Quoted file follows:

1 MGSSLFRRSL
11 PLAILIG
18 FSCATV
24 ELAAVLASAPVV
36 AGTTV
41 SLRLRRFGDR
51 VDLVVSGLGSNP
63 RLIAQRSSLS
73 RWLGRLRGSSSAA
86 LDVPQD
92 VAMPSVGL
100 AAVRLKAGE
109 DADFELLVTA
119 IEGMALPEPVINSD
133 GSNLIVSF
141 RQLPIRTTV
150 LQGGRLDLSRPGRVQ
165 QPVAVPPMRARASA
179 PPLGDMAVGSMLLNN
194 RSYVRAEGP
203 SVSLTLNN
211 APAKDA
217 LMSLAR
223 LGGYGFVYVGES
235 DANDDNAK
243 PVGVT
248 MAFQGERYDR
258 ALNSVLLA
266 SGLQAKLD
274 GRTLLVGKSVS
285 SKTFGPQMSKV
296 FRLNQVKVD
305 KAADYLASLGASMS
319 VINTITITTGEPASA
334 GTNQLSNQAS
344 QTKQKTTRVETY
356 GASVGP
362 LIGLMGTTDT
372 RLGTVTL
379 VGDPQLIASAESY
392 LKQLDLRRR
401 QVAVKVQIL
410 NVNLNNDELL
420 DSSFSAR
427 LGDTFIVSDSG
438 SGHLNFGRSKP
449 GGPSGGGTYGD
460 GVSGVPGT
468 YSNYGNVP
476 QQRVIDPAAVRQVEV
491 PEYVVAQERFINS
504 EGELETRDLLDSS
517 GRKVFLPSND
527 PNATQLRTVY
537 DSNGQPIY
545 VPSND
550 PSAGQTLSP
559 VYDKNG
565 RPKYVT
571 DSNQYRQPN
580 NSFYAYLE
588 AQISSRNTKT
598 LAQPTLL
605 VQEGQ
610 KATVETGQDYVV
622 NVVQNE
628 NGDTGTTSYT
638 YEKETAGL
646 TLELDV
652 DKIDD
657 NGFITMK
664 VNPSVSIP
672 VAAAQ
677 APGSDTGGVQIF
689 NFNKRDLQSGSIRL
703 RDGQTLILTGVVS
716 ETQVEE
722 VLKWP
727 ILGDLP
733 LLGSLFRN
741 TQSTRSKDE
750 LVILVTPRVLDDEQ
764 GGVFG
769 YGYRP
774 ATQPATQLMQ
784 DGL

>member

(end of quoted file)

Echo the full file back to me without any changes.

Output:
1 MGSSLFRRSL
11 PLAILIG
18 FSCATV
24 ELAAVLASAPVV
36 AGTTV
41 SLRLRRFGDR
51 VDLVVSGLGSNP
63 RLIAQRSSLS
73 RWLGRLRGSSSAA
86 LDVPQD
92 VAMPSVGL
100 AAVRLKAGE
109 DADFELLVTA
119 IEGMALPEPVINSD
133 GSNLIVSF
141 RQLPIRTTV
150 LQGGRLDLSRPGRVQ
165 QPVAVPPMRARASA
179 PPLGDMAVGSMLLNN
194 RSYVRAEGP
203 SVSLTLNN
211 APAKDA
217 LMSLAR
223 LGGYGFVYVGES
235 DANDDNAK
243 PVGVT
248 MAFQGERYDR
258 ALNSVLLA
266 SGLQAKLD
274 GRTLLVGKSVS
285 SKTFGPQMSKV
296 FRLNQVKVD
305 KAADYLASLGASMS
319 VINTITITTGEPASA
334 GTNQLSNQAS
344 QTKQKTTRVETY
356 GASVGP
362 LIGLMGTTDT
372 RLGTVTL
379 VGDPQLIASAESY
392 LKQLDLRRR
401 QVAVKVQIL
410 NVNLNNDELL
420 DSSFSAR
427 LGDTFIVSDSG
438 SGHLNFGRSKP
449 GGPSGGGTYGD
460 GVSGVPGT
468 YSNYGNVP
476 QQRVIDPAAVRQVEV
491 PEYVVAQERFINS
504 EGELETRDLLDSS
517 GRKVFLPSND
527 PNATQLRTVY
537 DSNGQPIY
545 VPSND
550 PSAGQTLSP
559 VYDKNG
565 RPKYVT
571 DSNQYRQPN
580 NSFYAYLE
588 AQISSRNTKT
598 LAQPTLL
605 VQEGQ
610 KATVETGQDYVV
622 NVVQNE
628 NGDTGTTSYT
638 YEKETAGL
646 TLELDV
652 DKIDD
657 NGFITMK
664 VNPSVSIP
672 VAAAQ
677 APGSDTGGVQIF
689 NFNKRDLQSGSIRL
703 RDGQTLILTGVVS
716 ETQVEE
722 VLKWP
727 ILGDLP
733 LLGSLFRN
741 TQSTRSKDE
750 LVILVTPRVLDDEQ
764 GGVFG
769 YGYRP
774 ATQPATQLMQ
784 DGL

>member